I found the Pyramids metro station, which was on the map, just hard to find because of all the other lines and dots and colors, and sped back to Notre Dame by 4:30, starting my planned activities for the day even though the day was mostly over.

Me and the old lady

Notre Dame is beautiful and ornate, but I had mixed feelings about how tourist-y it is. At Westminster Abbey, they forbid photography, which annoyed me when I was there, but now I appreciated the flash-free environment it created. It seems like people are so insistent on capturing a moment with their cameras that they forget to be in the moment and experience it now, not when they're looking through a scrapbook. I also wonder what the builders of the cathedral would feel if they knew the building they worked so long and hard to create was now not primarily a place of worship, but a place for a gift shop and souvenir coin machines.

Souvenir coin machine

I followed the Rick Steves Guidebook's historic Paris walk, which was quite informative and led me to lovely parts of the city I didn't know about and wouldn't have found otherwise. I particularly liked the street next to St. Severin's which was filled with quaint cafes and shops. The same vibe flowed into the St. Michel area and I found myself feeling a mild hum of euphoria over the aching of my feet as I walked down cobblestone streets with people of different nationalities and reading signs in foreign languages. This was a foreign country in a way that Britain wasn't. It was more foreign than foreign.

I walked past Sainte-Chapelle, a church with marvelous stained glass windows. Next there was the Palais de Justice, a quant park grove called Place Dauphine, and a park at the point of the island called Pont Neuf. I walked back to Place St. Michel and bought a falafel even if my French sucks. (My apologies to my two college TAs. I should have paid more attention.) I went back to the little island behind the bigger island Notre Dame is on and had some Berthillon ice cream. I had another 45 minutes to kill before the Seine boat site-seeing cruise I'd bought a ticket for, so I ordered a hot chocolate at a cafe and the waiter sat me in a table with this view.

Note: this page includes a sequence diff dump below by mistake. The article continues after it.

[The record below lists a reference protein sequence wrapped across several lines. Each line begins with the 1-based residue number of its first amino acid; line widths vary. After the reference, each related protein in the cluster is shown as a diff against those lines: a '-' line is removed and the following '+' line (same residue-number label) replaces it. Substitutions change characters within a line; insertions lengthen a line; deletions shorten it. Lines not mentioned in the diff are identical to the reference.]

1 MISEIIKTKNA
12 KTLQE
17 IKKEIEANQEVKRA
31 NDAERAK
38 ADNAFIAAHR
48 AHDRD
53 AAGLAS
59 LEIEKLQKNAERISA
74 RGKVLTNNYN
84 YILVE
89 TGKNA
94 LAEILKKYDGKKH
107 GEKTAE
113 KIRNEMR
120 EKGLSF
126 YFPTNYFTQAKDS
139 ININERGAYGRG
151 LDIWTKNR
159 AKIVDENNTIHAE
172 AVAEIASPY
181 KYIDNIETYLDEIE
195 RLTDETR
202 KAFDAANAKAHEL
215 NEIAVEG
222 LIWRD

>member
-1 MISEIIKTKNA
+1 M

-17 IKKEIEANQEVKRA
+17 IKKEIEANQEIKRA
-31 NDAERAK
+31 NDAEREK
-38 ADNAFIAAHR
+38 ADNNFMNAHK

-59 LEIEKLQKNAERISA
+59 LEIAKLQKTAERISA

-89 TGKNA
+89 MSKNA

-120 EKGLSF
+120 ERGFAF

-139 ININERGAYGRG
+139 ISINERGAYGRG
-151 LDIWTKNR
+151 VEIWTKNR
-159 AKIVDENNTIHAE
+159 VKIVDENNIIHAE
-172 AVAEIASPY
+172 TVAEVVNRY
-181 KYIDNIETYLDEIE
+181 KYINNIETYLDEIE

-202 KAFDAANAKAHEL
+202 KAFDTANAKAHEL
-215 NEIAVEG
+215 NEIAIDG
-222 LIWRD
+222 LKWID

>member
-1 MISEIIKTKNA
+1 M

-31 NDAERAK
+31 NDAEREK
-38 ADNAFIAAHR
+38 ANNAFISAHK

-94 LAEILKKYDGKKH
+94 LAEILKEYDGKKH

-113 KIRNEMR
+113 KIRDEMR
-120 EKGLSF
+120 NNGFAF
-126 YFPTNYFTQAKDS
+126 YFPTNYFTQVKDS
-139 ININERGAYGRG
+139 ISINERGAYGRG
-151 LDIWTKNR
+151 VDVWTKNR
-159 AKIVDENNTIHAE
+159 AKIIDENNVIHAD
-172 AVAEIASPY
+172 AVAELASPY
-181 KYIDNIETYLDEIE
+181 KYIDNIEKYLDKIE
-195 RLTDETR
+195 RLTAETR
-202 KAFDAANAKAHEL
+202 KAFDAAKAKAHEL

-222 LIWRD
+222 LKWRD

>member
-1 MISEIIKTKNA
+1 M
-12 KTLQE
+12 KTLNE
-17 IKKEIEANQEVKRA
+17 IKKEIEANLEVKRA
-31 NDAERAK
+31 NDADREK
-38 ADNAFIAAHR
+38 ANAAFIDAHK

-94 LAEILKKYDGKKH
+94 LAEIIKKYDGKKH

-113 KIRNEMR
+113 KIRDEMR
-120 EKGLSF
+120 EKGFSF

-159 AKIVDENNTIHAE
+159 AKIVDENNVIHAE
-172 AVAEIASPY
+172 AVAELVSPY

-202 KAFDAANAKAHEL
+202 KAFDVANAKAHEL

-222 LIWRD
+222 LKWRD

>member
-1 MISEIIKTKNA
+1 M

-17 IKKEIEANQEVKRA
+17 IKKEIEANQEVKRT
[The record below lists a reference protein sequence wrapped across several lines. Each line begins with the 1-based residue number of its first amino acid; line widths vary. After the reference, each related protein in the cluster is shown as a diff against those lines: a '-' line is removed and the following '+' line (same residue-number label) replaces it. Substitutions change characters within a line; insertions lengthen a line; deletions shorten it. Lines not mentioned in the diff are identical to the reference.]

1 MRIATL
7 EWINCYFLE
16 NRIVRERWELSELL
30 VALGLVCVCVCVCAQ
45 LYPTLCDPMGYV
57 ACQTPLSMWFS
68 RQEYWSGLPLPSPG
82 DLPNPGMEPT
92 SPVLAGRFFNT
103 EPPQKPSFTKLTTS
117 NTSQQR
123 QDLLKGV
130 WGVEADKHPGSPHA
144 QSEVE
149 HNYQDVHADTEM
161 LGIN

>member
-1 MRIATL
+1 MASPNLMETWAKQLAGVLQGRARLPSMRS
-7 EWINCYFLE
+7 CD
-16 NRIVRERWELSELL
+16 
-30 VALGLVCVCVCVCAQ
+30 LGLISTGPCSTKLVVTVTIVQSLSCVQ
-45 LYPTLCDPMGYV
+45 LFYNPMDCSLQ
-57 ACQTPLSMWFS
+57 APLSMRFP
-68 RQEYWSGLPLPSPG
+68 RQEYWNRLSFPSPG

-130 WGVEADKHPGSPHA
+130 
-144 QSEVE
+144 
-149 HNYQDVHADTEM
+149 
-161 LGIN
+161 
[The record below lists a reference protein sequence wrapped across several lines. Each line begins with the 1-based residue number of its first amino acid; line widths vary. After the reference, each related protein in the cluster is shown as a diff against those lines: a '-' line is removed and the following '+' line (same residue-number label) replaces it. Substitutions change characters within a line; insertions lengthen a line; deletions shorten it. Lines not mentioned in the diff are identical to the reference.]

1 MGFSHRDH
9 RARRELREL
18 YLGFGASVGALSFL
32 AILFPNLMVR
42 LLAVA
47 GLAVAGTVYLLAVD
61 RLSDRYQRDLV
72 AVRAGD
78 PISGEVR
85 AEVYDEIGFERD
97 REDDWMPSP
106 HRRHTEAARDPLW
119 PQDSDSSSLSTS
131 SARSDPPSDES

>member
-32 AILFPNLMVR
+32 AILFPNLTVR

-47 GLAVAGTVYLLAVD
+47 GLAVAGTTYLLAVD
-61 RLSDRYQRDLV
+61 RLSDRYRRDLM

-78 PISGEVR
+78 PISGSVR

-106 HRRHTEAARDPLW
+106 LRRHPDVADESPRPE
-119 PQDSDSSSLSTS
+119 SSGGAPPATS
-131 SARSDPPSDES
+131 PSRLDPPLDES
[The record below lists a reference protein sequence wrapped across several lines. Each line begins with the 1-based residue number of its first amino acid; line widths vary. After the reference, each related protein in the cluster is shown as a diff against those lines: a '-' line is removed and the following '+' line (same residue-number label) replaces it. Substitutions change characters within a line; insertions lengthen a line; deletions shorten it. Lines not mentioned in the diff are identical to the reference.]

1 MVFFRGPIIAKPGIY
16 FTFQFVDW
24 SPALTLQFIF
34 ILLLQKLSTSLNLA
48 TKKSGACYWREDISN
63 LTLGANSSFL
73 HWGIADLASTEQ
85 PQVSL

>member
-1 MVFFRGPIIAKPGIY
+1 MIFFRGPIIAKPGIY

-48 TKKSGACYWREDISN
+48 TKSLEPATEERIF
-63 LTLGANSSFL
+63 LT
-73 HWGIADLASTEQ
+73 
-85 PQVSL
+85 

Nice view

Not too shabby.

Then it was on to the twilight cruise, which was beautiful but cold because both Paris and London have required a sweater I did not pack in my carry-on. Like at Notre Dame, my stomach felt a little weird as I saw a luxury cruise boat full of people eating dinner sail by a row of tents on the pier which I assume are for homeless people. Then we circled by the Eiffel Tower which was alight and towering like its name.

 Eiffel Tower

Finally I walked home to the Metro and back to the hotel feeling like I'd seen Paris, not all of it but enough. If I only had one day, this one would suffice, anxiety and unexpected disasters included.

Then I let my computer run all night and uploaded a bazillion travel photos to Flickr, no doubt annoying anyone else trying to use the network. Enjoy! I should warn you that these journal entries are being posted one day after everything that happened, so don't be confused when you see pictures of Versailles in my stream and wonder why I never mentioned the hall or mirrors. There will be more photos to come now that I can charge my battery.

Copyright Jennette Fulda. Read more at PastaQueen